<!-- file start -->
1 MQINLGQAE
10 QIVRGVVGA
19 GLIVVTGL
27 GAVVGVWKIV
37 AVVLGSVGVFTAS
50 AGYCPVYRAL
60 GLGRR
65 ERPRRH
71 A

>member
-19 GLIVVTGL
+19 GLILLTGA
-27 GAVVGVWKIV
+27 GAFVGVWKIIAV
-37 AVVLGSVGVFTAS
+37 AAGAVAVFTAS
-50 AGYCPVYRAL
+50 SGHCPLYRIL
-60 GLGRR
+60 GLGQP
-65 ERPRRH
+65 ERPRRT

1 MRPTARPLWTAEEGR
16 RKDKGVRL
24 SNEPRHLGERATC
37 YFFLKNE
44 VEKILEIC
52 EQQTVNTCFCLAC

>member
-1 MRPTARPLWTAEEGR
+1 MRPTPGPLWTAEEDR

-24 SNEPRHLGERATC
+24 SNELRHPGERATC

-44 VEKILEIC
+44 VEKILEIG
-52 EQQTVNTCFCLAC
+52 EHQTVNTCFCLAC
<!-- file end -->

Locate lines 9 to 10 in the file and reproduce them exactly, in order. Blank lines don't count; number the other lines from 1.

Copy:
71 A

>member